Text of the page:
If a person is a Non-Resident Indian (NRI), he/she can open two kinds of account in India: a Non-Resident External account (NRE), and Non-Resident Ordinary account (NRO). These accounts can be used to store the money that the individual makes abroad or the keep the money made in India in the country.
These accounts can be in the form of savings, current, fixed or recurring deposit accounts.
Here's the difference between an NRE account and an NRO account
The account can be opened in the names of two or more Non-Resident Indians, to deposit earnings earned in a foreign currency abroad. You cannot deposit the money earned from an activity in India. It cannot be held jointly with a resident of India.
The amount held in the NRE account are freely repatriable and you cannot send money by any other means except as remittance from abroad or transfer from another NRE account.
These accounts can be opened online. You can avail this facility from any leading bank in India. The interest rates offered are also higher than local accounts.
NRO accounts can be opened by Overseas Citizen of India (OCI) or a Person of Indian Origin (PIO). It can also be opened by NRIs. It is meant for depositing earnings made in India in rupee denomination. The account can be held jointly with residents (close relatives). You can transfer money into an NRO account from any account - even other individuals residing in India can transfer money into an NRI's NRO account.
Accrued interest income and balances held in NRE accounts are exempt from Income tax and Wealth tax, respectively. However, there is a tax that arises in the case of NRO accounts.
An NRE account is freely repatriable whereas an NRO acount is not repatriable except for the following:
i) current income
ii) up to USD 1 (one) million per financial year (April-March), for any bonafide purpose, out of the balances in the account, e.g., sale proceeds of assets in India acquired by way of purchase/ inheritance / legacy inclusive of assets acquired out of settlement subject to certain conditions.
The NRO account holder is exposed to the fluctuations, in the value of INR to the extent of interest amount.
Banks are free to determine their interest rates on savings deposits under Ordinary Non-Resident (NRO) Accounts.
However, interest rates offered by banks on NRO deposits cannot be higher than those offered by them on comparable domestic rupee deposits. Tax is deducted at source in NRO accounts, unlike NRE accounts.
Interest on NRE accounts is relatively higher than NRO.
Funds from NRO to NRE accounts can be transferred and vice-versa.
Why transfer money from NRO to NRE account?
First, to transfer money from NRE to NRO account, you would need a Chartered Accountants certificate. Secondly, there is some restriction on transfer from one account to the other. This is because there are various tax advantages that you get under an NRO account.
Let us explain this with an example. Let us say that you kept a sum of Rs 1 lakh in a NRO fixed deposit account, there would be a TDS of 30 per cent of the interest amount. So, if you receive Rs 10,000 as interest a sum of Rs 3000 would be deducted as interest.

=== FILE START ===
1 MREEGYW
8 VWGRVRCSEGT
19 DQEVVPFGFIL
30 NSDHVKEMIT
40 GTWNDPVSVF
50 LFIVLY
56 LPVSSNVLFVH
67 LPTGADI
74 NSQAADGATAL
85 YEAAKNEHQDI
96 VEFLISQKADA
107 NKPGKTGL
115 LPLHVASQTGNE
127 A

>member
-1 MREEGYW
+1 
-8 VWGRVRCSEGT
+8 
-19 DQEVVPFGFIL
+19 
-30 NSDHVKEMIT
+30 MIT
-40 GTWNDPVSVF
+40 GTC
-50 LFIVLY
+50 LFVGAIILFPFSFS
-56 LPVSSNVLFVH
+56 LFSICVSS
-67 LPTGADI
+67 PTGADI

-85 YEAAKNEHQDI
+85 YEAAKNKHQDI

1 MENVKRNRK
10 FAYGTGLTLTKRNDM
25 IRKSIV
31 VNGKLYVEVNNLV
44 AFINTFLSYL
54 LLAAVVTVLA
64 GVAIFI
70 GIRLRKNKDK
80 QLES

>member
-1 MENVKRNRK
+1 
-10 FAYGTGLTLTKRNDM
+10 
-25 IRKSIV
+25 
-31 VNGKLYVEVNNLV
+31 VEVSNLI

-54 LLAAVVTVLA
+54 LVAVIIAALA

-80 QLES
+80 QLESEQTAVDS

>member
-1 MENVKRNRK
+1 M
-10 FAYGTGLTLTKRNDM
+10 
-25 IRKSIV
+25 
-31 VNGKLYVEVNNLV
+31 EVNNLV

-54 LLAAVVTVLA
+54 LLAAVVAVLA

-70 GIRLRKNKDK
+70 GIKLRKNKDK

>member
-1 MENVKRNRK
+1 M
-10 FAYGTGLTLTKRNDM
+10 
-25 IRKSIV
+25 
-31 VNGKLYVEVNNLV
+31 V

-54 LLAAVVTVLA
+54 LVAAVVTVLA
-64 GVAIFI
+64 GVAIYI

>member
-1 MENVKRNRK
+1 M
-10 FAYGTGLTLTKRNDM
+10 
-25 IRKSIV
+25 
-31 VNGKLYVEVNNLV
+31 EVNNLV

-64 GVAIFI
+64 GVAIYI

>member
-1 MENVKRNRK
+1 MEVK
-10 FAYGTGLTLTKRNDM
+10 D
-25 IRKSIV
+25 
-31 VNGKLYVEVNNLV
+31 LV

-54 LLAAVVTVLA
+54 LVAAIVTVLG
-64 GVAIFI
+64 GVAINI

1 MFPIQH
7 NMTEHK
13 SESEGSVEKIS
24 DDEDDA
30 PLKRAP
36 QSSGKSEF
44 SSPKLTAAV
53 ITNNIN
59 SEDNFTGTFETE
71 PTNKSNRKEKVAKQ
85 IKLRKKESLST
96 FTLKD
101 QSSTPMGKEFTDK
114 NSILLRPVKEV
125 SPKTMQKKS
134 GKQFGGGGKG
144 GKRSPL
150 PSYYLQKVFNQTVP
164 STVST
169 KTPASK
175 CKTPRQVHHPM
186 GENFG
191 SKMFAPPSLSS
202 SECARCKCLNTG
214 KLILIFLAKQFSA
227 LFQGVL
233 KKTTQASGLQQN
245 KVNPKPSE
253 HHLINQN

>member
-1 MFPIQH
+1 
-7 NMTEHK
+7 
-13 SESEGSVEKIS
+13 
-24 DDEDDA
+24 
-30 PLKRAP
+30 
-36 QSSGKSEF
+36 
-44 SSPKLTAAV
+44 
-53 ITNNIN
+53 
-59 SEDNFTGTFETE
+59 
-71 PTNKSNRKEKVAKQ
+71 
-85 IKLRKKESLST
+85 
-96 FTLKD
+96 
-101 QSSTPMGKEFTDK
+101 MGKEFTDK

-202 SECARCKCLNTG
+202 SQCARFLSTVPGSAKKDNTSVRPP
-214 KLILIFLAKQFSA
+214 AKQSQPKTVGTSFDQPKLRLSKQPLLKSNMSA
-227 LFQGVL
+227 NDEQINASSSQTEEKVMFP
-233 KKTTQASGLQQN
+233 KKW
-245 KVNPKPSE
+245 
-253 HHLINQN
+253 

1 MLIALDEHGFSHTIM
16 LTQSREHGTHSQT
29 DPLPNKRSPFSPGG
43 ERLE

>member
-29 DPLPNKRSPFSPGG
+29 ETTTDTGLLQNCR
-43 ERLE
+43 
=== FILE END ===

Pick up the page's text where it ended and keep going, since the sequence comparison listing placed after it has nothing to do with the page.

In the case of an NRE account, no such deductions would take place. This is why, you should always move money from an NRO account to an NRE account. Just check what are the requirements before you engage in such a transfer.
For that, you would need a certificate from a Chartered Account
While earlier there was no facility to transfer freely from NRE account to NRO account, now you can. As soon as you have balances in the NRO account, you should transfer money immediately.
It is extremely important to remember that if you are remitting money from abroad, please do so into an NRE savings account. This is because there is no tax liability on an NRE savings account. There is a 30 per cent TDS tax on interest earned on NRO account. Of course, the TDS gets reduced when you submit a DTAA form.
In any case, why should you pay taxes when the other account is tax-free!
India has entered into Double Taxation Avoidance Agreement with a host of countries that would enable you to avoid high TDS.
You need give a letter in the set format that the bank would have. Apart from this you need to submit residential proof of address and other details to avoid TDS on NRO Account. Once you have done this, there would be a TDS on deposits at a lesser rate of 10% per cent as compared to the prevailing rates of more than 30 per cent. However, this is applicable only in places where India has signed a DTAA with countries like say for example, Oman, US etc. Find the complete list here.
As we mentioned earlier, there is no TDS on NRE accounts. So, as far as is possible try to move money from NRO to NRE accounts. There are certain guidelines that you need to follow in order to do the same.
So, should you open NRE or NRO account?
You have to open an NRO account if you receive domestic payments. On the other hand, it is better to open an NRE account, when you are receiving payments from abroad. Remember, all domestic accounts have to be converted to NRO accounts as this is very important. Some individuals fail to convert a domestic saving account to an NRO account. This is not allowed as per law.
Comparing the exchange rates and interest rates is the key
Always remember if you are depositing money from abroad never deposit the same in the NRO account. Always do so into the NRE account. This is because you can always move money from NRE to NRO, but, not the other way round. Also, compare some of the interest rates before investing. The chances are that there would be many companies that offer you a great interest rate. But remember even if the interest rate is higher in an NRO account always go for the NRE deposit, because they offer tax-free returns.